The paint removal pastes work the best, and forget the tooth brush, get a steel toothed one. Steel wool may help in places too.
You also may not care for the look of the brick after the paint is removed. Think about covering it with tile or marble.
'Tis better to remain silent and be thought a fool, than open one's mouth and remove all doubt.
Samuel Johnson (1709 - 1784)
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Old 12-03-2003, 04:50 PM   #11 (permalink)
Super Agitator
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Location: Just SW of Nowhere!!! In the good old US of A
There is some orange stuff - I don't remember the name but you can get it at Walmart - It smells like orange peel and it really works! Just spread it on fairly thick and leave it alone for a while,
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Old 12-04-2003, 11:10 AM   #12 (permalink)
clavus's Avatar
Location: NorCal
Just one more thing about sandblasting bricks -

If you have really old, crappy mortor (the concrete-stuff between the bricks) you run the risk of blowing it away. This probably won't be an issue with the fireplace. But if you are thinking about doing this to an old brick building GET IT CHECKED OUT FIRST. You don't want to turn a wall into a pile of bricks.
Ass, gas or grass. Nobody rides for free.
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Old 12-05-2003, 12:15 PM   #13 (permalink)
I have delt with bricks like this before (inside trim around fireplace) Paint remover absorbed in and left a hue(?) Sand blasting left inconsistencies. I ended up painting one area all semi-gloss (including grout) white which turned out great and in another area ended up covering the area with mfrd flagstone filet.
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Old 12-06-2003, 09:55 PM   #14 (permalink)
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Location: Middle of nowhere, Jersey
I have built nine and recovered three masonry fireplaces. Paint removal of any sort is really the worst solution to any need. At this point in your predicament, you can only add to the existing fascia, or completely remove it and start over. I would strongly recommend against anything that anyone offers which will remove paint from masonry. The mason work should either be spackled/plastered with a portland cement based material or wrapped in hardwood.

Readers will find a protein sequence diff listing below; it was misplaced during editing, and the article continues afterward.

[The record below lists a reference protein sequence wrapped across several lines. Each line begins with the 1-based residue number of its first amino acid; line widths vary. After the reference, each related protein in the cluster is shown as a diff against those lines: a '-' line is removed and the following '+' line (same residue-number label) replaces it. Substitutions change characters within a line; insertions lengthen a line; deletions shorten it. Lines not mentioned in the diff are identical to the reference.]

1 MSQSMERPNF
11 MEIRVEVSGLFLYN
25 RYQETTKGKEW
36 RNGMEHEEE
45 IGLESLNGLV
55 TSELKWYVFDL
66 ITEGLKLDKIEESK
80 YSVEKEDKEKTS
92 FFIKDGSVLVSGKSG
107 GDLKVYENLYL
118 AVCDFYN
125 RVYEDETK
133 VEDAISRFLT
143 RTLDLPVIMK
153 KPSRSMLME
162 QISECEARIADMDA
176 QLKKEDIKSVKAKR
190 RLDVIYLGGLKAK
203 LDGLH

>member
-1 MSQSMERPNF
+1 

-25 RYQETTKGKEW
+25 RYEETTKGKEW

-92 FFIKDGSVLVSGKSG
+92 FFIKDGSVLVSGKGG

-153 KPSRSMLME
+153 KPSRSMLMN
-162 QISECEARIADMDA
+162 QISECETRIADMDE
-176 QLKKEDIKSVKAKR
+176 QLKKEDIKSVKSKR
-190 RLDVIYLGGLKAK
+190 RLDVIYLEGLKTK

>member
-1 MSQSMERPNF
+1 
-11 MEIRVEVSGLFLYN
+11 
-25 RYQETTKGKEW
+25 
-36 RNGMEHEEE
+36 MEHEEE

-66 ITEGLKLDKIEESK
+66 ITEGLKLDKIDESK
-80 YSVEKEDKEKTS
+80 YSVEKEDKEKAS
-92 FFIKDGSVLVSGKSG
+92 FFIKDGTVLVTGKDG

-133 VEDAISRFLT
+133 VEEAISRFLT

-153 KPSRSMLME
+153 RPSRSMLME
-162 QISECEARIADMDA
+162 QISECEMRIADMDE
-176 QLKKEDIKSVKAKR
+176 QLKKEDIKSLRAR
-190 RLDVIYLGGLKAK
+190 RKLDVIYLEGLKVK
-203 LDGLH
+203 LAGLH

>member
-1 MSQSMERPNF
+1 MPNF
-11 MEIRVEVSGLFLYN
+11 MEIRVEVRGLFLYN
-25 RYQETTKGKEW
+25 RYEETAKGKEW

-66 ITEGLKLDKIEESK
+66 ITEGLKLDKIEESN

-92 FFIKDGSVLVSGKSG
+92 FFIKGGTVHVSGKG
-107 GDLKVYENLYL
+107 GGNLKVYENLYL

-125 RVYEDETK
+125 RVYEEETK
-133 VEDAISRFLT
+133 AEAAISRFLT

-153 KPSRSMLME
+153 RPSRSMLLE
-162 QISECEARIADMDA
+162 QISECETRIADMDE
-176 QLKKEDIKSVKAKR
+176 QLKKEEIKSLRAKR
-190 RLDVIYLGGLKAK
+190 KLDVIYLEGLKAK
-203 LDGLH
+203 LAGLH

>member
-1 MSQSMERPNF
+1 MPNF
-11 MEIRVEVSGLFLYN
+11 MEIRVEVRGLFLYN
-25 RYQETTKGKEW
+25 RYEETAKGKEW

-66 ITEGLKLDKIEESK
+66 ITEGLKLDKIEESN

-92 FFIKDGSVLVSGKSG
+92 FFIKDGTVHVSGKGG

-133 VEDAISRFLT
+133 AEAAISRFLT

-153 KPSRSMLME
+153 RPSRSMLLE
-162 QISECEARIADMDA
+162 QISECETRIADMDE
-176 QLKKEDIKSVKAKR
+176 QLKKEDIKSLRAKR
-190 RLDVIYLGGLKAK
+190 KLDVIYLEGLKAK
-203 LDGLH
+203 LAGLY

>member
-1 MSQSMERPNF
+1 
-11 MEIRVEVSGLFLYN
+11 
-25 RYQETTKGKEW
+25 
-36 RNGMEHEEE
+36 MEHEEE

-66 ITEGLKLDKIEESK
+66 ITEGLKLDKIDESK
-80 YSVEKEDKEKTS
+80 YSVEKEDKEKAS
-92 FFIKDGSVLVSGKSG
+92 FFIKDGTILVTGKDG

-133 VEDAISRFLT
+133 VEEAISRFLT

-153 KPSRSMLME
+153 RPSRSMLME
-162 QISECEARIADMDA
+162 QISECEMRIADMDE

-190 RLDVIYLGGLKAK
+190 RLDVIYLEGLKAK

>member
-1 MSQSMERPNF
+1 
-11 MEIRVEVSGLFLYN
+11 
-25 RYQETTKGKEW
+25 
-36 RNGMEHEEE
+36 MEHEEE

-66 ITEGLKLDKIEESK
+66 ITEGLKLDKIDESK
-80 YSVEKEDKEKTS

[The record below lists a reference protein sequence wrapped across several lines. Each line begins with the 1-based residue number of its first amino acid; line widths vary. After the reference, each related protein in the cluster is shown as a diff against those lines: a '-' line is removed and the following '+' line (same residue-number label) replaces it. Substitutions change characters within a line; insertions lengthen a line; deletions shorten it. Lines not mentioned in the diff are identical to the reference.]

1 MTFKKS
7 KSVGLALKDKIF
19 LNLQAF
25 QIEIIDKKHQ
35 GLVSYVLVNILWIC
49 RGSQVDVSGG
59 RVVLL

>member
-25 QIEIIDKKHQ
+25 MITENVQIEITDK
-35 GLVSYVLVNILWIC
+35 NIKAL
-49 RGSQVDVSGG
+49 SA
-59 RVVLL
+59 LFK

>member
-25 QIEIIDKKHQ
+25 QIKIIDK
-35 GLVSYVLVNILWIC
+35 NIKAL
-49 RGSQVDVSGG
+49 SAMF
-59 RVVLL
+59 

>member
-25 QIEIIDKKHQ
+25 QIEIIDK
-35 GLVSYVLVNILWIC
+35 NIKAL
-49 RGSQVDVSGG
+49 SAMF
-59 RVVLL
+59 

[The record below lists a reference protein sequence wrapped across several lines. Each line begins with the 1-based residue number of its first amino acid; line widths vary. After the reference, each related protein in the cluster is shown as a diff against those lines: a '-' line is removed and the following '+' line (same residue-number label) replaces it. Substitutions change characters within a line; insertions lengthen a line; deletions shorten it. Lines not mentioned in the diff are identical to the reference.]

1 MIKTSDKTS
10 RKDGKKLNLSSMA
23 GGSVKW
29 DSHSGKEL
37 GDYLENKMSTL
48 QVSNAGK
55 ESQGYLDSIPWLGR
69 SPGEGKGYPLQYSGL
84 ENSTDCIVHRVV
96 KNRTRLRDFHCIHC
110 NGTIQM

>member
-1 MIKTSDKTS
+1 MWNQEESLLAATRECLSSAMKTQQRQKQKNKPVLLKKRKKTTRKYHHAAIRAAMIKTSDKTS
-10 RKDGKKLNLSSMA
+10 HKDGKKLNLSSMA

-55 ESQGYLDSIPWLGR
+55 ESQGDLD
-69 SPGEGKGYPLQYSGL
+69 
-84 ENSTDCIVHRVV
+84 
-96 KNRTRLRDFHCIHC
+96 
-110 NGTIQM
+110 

Re-pointing the joints after painting the bricks with a quality, color consistent, masonry sealant, would be the most cost effective asthetic answer. Bricks which needed painting in the past is another issue in itself, I think.


It's alot easier to ask for forgiveness then it is to ask for permission.
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Old 12-07-2003, 03:23 AM   #15 (permalink)
i doubt that paint will come off with any chemical

there isnt anything i could use to get off road marking (they tar over it) and im sure this is similair since its on brick
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Old 12-07-2003, 10:16 AM   #16 (permalink)
Location: Tampa
So does everyone agree at least, that it's tacky the way it is and should be painted over with plain white? There's a fine line between charming and trashy.....
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Old 12-07-2003, 03:28 PM   #17 (permalink)
Yeah it kinda looks tacky. Painting it all one color would look best or the ideas j8ear has.
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Old 12-08-2003, 07:17 PM   #18 (permalink)
jBear hit it right on the head. Some lumber yards sell "fake" brick used for accent wall covering. One plus is you have a choice of what kind/color of brick you want.
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Old 12-10-2003, 09:53 AM   #19 (permalink)
Location: Queens, NY
U can remove the bulk of the paint as suggested but the dimples U'll probably need GOOD work gloves a LOTS of steel wool. I suggest U get a friend or two to help.

To the True Warrior, Death is merely an Ally...